- By Ian Bradley
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In my undergraduate McGill class of very bright psychology majors, we were pleasantly diverted from the regular cognitive behavior therapy topic of the day to talk about undergraduate education in Psychology. My own career experience rests much more with internship training of doctoral-level students in clinical psychology, however I was eager to hear what the students had to say. Several expressed great uncertainty about selecting the “right” graduate program in clinical or counselling psychology.
In my early career, I had none of this angst because my algorithm was simple; say “yes” to the one school that accepts me. However, most of the students had much stronger academic records than my own, and therefore more options.
Surprisingly, the options seemed to cause stress.
I feel that part of the blame rests with the graduate school application process that requires elements of very questionable validity in the selection process, chief among those elements are letters of reference. When lecturing about assessment methods for employment, I often quote a case famous, or perhaps infamous, of a Quebec physician who was accused of some sexual crime with a patient. The details are vague in my mind, but what I clearly remember was the bell-ringing character reference provided to the court by his wife. Whatever her feelings about his misdeeds, she nonetheless found enough good material to write a letter that could have vaulted him into most professional graduate programs. The correlation of letters of reference with later job performance doesn’t justify the effort, either for the students to beg for them or for the faculty to read them.
Another element that graduate schools burden aspiring applicants is a statement of interest. Any bright gaming student knows to construct his or her letter to extoll how the research interests of the potential supervisor are exactly in-line that their long-held intellectual aspirations. Of course, if done properly, the statements for each graduate program are completely different as a function of what the student imagines that professor wants to hear.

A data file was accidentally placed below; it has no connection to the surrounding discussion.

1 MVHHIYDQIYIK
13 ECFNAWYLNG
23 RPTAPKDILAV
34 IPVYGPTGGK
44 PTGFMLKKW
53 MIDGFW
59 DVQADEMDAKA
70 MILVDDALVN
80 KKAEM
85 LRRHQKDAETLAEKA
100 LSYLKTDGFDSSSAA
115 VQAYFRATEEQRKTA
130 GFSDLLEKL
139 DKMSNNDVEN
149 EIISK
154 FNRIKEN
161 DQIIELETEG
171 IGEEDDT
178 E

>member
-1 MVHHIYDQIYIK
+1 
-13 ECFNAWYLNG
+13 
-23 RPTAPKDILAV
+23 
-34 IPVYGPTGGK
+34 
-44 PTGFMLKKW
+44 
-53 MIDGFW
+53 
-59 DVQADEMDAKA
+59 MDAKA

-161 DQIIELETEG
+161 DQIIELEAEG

With the more conscientious students, this gamesmanship sometimes creates a certain existential angst. It often sneaks up on the undergraduate and suddenly confronts them with the fear that perhaps they should really know what kind of psychologist they want to become. Should they go into research or clinical work? If they select research, what field? If they’re thinking about clinical, what therapy to train in, what patient population to specialize in? The anxiety can be powerful enough to scare them into paralysis, whereby they think that they should delay the application process until the answers to these questions become apparent.
When I hear this, I’m secretly reminded of a Jim Cramer moment of Mad Money when referring to the dithering of the Fed at the start of the 2008 financial crisis, Jim screamed “And they know nothing!” https://www.youtube.com/watch?v=TaKnDMv6ceg
I don’t scream it with the anger of Cramer but with a kind of sadness knowing that young people are giving themselves an impossible challenge. To foresee a specific career path will give them success and happiness ten years in the future when they know so little about the professional world of psychology is most problematic. Final year undergraduate students know a great deal about a large number of academic topics, they might even know something about research since most have volunteered in lab, but few have worked in clinical settings. However, reading about a chronic mental patient in an abnormal textbook and then working with a chronic population are two very different enterprises; interest in the former might, might not, predict enjoyment in the latter.
More importantly, what students are not told in their graduate school application process is that career paths emerge as one advances. Doors open that beginning students didn’t realize existed when applying to graduate school. A dining metaphor comes to mind. Some students view graduate school calendars like thick restaurant menus where they are given one and one chance only to order their meal that must satiate them for a very long time. A more realistic analogy is a smorgasbord of dishes that the graduate program and its training sites lay out for the student to sample. The more sampling that’s done, the longer the table gets.
The bottom-line; it doesn’t much matter what graduate program you choose. The important thing is to approach it with an eagerness to learn as much as you can in as many areas as possible. The professional world of psychology is vast and rich.
You will make, rather than find, your own way.